Q. When were you saved?
A. Two thousand years ago on the Cross of Jesus Christ.
Apparently T. F. Torrance would always say something along this line whenever he was asked that question. It’s a crucial point, especially for those in the Evangelical and/or Reformed segment of the Protestant world. I need not detail the adverse effects of the “altar call” in much of Evangelical Christendom, with its focus on the person’s particular coming to faith as decisive for her salvation. While this is well and good, the “born again” experience is often enough abstracted from the Christian confession that our salvation was once and for all effected by the obedience unto death of Jesus Christ, in his becoming sin on our behalf and offering of himself to the Father so that we might become fellow heirs with the Son.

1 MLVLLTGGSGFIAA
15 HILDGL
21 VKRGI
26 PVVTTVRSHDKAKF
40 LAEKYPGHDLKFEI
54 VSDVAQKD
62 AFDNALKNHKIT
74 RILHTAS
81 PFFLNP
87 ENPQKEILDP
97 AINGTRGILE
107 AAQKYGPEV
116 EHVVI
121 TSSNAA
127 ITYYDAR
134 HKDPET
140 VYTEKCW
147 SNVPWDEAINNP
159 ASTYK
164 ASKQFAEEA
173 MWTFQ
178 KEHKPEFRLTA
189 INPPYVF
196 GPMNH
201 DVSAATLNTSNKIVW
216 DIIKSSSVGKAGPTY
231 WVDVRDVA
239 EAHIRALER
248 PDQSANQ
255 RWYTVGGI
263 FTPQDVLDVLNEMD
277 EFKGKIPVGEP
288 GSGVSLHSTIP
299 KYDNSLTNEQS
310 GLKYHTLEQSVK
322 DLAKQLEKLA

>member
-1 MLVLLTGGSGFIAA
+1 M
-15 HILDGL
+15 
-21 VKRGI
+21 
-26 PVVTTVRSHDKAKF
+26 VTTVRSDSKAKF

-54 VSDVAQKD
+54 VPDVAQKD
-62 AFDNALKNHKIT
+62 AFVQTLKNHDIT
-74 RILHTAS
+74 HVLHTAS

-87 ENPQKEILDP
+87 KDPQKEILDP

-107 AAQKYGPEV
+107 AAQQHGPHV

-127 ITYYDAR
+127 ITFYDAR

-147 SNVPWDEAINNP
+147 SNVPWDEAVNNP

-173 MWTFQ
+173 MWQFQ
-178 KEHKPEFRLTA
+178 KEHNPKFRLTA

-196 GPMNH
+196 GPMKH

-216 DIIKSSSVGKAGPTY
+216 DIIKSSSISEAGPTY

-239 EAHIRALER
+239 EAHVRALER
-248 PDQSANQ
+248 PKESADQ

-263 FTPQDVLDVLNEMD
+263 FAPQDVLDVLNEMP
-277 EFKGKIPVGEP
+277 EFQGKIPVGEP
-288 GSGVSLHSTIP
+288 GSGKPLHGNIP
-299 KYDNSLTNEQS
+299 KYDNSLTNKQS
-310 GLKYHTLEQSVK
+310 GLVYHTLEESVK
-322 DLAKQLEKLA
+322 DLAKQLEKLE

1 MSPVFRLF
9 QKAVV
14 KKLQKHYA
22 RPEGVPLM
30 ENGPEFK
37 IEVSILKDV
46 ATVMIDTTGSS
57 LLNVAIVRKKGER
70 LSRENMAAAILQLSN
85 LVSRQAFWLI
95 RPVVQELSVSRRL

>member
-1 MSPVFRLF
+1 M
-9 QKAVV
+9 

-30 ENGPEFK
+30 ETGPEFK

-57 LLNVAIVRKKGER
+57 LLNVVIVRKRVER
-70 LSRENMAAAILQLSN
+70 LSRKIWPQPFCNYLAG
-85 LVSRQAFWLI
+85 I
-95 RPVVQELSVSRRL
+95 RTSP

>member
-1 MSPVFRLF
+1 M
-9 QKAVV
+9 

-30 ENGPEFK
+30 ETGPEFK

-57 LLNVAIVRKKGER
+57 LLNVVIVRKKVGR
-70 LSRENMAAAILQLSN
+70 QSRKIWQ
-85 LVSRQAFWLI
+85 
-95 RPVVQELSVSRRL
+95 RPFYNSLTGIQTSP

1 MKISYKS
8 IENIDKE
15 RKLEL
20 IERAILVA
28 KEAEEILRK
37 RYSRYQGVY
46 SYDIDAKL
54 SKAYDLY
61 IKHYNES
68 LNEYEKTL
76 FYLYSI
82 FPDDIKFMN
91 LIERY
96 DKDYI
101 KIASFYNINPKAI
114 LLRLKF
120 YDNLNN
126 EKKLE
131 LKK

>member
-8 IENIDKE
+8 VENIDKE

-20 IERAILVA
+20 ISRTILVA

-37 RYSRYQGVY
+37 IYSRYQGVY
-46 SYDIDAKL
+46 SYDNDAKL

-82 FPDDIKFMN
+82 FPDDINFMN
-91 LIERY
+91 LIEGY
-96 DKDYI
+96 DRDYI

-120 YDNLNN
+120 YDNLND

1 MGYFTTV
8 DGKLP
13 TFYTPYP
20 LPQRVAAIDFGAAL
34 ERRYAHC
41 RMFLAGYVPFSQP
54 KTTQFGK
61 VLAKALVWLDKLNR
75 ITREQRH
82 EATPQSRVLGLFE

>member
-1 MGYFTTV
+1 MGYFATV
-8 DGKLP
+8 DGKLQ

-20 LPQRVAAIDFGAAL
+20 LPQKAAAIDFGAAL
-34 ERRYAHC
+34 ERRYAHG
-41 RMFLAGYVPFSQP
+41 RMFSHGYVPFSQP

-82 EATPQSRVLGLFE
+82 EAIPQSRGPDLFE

I must say that this issue has personal bearing on my own dealings with those within or without the church, especially the latter. If I am presenting the gospel to someone, my approach should be that I come bearing good news, to wit, you are saved! Now believe! The opposite, however, is most often the case in the church, i.e., “believe and then you are saved.” Now, of course, both are true. Salvation is not effected in a person’s life until she comes to the obedience of faith, but this faith is not the ground upon which the person is saved — but in what sense? — in the sense of having any claims or rights before God. If the doctrine of Original Sin (however you rework it in light of contemporary science) is to teach us anything, it is that all we have we receive from God as gift. At no point in our existence, even in our coming to faith, do we have a claim on God and his plan for communion with his creation. So, if every person who receives the gospel is to do so in recognition that salvation lay wholly on the side of God and his initiative (the Incarnation, Cross, Resurrection, and Pentecost), can the church confess that all will be saved? No. But I say, “No,” because it seems particularly nefarious to say, “Yes,” for the simple reason that we (the church) put ourselves in a position of claim to salvation. So, there’s an obvious tension: I want to say “All are saved” but not “All will be saved.” I really can see no other way around it, and I’m not especially disturbed by it — in fact, it is quite freeing as I stand and kneel before a God who wholly gives himself so that I may give all. You must lose your life in order to gain it. To confess that “all will be saved” appears to me as an attempt to preserve your life, and thus to lose it.